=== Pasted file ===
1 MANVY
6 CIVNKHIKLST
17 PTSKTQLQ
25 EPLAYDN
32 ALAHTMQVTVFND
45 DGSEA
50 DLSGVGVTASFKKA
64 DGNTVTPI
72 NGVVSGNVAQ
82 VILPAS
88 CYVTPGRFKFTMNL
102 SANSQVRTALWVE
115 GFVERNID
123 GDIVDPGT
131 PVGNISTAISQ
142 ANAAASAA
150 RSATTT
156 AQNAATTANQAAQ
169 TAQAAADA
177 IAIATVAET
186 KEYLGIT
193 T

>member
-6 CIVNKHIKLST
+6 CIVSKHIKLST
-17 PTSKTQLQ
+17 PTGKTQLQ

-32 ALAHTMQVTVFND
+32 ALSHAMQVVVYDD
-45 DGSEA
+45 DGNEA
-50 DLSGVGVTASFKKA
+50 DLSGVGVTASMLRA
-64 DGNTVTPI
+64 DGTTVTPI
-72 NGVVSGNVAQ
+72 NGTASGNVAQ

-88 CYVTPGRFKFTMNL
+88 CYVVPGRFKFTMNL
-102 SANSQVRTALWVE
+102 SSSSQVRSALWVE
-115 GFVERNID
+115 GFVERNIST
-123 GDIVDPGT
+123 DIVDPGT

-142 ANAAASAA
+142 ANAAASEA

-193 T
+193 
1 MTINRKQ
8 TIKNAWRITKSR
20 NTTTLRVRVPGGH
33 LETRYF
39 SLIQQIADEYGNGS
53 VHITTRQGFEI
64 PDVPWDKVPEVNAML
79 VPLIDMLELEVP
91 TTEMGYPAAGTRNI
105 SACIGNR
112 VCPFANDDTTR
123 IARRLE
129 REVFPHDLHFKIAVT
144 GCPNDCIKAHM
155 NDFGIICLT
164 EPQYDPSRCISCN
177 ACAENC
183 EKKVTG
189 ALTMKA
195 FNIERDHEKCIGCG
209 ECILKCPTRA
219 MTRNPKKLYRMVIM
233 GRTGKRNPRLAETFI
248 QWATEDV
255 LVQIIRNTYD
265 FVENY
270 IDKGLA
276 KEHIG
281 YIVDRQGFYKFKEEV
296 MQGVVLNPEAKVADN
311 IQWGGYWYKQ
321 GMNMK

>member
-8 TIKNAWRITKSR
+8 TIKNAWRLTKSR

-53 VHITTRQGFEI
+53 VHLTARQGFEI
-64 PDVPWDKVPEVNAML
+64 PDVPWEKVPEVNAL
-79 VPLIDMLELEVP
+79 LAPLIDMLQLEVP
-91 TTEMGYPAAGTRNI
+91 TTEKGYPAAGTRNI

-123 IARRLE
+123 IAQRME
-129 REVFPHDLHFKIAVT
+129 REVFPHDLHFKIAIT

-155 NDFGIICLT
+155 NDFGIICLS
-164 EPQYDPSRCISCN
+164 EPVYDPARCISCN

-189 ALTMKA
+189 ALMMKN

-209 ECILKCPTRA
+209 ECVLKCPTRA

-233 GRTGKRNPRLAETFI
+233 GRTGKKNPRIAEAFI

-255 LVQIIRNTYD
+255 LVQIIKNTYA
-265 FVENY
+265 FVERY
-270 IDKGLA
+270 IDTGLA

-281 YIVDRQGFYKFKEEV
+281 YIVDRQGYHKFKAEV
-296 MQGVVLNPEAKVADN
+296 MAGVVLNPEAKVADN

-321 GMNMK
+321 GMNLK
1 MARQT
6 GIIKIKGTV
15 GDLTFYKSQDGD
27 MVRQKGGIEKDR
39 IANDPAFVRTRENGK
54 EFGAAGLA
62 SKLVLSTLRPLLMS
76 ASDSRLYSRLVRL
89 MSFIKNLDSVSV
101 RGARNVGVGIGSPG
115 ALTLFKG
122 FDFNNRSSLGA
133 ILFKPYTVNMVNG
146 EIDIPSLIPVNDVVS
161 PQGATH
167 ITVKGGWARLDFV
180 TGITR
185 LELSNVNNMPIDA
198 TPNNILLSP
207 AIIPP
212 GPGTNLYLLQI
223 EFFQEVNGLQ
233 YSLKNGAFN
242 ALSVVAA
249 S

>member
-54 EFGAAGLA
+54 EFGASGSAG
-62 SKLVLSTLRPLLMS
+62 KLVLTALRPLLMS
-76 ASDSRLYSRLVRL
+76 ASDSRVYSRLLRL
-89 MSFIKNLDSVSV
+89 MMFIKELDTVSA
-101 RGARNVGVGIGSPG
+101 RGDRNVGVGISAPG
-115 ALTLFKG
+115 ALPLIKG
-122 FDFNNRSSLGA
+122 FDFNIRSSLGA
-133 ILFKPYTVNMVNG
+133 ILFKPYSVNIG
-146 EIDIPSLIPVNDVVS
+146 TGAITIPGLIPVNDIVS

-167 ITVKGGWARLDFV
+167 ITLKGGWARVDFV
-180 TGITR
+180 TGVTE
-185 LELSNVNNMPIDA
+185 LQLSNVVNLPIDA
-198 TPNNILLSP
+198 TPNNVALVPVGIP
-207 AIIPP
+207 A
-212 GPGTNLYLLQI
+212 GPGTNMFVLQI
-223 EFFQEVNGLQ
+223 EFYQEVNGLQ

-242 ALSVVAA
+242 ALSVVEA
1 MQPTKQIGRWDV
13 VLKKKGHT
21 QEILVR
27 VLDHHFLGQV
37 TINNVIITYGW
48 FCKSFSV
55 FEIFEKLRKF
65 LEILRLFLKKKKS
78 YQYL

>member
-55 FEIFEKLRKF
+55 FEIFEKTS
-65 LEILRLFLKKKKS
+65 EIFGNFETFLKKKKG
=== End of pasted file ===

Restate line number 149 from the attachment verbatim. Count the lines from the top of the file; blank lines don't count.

-76 ASDSRLYSRLVRL